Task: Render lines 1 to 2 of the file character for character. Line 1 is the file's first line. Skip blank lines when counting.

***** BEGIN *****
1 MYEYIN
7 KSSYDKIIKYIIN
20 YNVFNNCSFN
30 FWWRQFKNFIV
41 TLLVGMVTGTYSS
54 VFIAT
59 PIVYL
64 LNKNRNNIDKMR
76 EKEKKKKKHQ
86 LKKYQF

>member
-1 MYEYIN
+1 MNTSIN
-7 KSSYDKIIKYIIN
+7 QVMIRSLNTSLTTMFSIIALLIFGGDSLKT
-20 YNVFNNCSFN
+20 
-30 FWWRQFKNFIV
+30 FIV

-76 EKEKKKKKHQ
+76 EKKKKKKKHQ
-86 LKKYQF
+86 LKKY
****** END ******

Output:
1 MYEYIN
7 KSSYDKIIKYIIN